make it vulnerable. And Russian foreign minis-
ter Sergei Lavrov noted that a legal challenge
is still possible in Dutch courts outside the
court of arbitration.
“The authorities that represent Russia
in the lawsuit will undoubtedly use all legal
Yukos shareholders claim $50 billion win
...from page 1
possibilities to defend [Russia’s] position,”
he said.
Rosneft said it did not expect the Hague
court ruling to affect its operations as it
“does not believe that any demands can be
made to it due to the [court] ruling.”
“Rosneft believes that all its transac-
tions to buy former Yukos assets and any
other actions towards Yukos were fully legal
and in line with the current legislation,” it
said in a statement.
Rosneft also said it was not a party in the
Yukos lawsuit and was not a defendant under
the ruling.
The state currently owns 69.5% of Ros-
neft via its holding entity Rosneftegaz. Oil
major BP is the second biggest shareholder in
the company, owning 19.75%. BP declined to
comment Monday.
Russia’s finance ministry also said it
would contest the finding, reflecting its
historical involvement in Yukos’ tax arrange-
ments. The court demonstrated a “one-
sided use of evidence” leading to political
bias, it said.
A key part of Russia’s argument in court
was that it never actually ratified the Energy
Charter Treaty, a key plank of the complain-
ants’ case, however this was rejected by the
court in a 2009 ruling.
Russia also highlighted previous findings
by the European Court of Human Rights that
Yukos directors committed tax evasion.
“The unprecedented size of the damages
awarded by the arbitration court is puzzling,
considering that the case was brought on
the basis of an international treaty which the
Russian Federation has not ratified, and is in
direct contradiction to decisions made by the
ECHR,” the ministry said.
In 2011, the ECHR made an interim ruling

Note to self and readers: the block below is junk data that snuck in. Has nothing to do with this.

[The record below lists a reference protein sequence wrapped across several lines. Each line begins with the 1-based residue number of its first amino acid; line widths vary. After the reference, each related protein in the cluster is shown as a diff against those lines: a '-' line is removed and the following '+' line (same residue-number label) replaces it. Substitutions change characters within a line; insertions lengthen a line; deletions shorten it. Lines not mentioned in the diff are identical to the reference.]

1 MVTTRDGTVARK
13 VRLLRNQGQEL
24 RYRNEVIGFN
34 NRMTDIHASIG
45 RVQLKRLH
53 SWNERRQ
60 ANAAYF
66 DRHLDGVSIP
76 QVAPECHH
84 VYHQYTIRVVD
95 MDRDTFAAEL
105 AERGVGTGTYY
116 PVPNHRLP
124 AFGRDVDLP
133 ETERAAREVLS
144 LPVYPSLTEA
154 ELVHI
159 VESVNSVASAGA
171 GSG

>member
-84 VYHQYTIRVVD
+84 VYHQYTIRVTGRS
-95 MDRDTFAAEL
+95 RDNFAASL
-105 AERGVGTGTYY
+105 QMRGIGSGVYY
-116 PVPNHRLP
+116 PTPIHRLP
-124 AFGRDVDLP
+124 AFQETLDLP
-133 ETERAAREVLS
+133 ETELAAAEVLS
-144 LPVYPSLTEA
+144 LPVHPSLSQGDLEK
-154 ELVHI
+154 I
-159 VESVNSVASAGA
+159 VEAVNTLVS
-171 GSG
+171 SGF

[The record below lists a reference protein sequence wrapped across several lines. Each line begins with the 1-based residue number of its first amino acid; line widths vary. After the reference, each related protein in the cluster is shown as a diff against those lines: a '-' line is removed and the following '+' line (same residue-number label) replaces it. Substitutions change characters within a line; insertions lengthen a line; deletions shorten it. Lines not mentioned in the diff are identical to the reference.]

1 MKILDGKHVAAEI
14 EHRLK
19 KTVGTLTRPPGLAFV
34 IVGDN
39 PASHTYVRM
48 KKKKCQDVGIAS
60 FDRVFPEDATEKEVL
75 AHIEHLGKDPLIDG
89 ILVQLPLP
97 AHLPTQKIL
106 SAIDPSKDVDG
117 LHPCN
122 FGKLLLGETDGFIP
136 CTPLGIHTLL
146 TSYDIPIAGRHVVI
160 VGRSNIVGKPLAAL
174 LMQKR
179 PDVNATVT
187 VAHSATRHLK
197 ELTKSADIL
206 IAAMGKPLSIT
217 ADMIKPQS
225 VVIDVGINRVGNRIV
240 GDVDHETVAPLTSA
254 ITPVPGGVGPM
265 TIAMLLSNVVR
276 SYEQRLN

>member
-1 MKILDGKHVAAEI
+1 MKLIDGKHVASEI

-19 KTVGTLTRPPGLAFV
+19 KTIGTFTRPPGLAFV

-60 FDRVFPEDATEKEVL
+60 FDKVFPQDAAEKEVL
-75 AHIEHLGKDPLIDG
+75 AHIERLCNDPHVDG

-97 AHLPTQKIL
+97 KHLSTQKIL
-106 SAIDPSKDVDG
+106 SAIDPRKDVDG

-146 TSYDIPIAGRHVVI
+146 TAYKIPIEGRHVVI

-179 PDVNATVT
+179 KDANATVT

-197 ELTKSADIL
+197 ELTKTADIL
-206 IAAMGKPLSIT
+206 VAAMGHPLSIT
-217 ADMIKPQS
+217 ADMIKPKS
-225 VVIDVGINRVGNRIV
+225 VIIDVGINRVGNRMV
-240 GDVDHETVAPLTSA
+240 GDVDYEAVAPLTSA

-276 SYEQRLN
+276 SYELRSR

that went partly in Russia’s favor, dismissing
the key charge that Yukos had been treated
differently from other companies and was the
victim of a politically motivated attack.
A number of other cases have been
brought, including by Yukos subsidiary Yukos
Capital. In October, a New York court ordered
Rosneft subsidiary Samaraneftegaz to pay
$186 million plus interest to Yukos Capital.
The European Court of Human Rights is
expected to make a ruling on a multi-billion
dollar claim by Yukos on Thursday. — Nick
Coleman, with Dina Khrennikova, Rosemary
Griffin and Nadia Rodova in Moscow
UK’s JKX eyes more gas from Ukrainian field
London—UK independent JKX Oil and Gas
is looking forward to more natural gas
production from its Elizavetovskoye field
in Ukraine in the second half of this year
as its operations remain unaffected by
the ongoing civil unrest in the east of the
country.
JKX is one of a handful of foreign gas pro-
ducers in Ukraine, currently still suffering from
intense fighting in the east, but CEO Paul
Davies said its operations had been unaf-
fected by the unrest.
“There is certainly risk in the country,
although we are not seeing interruptions,”
Davies told Platts Monday.
“We are importing goods and the bank-
ing is working OK. We are reading about the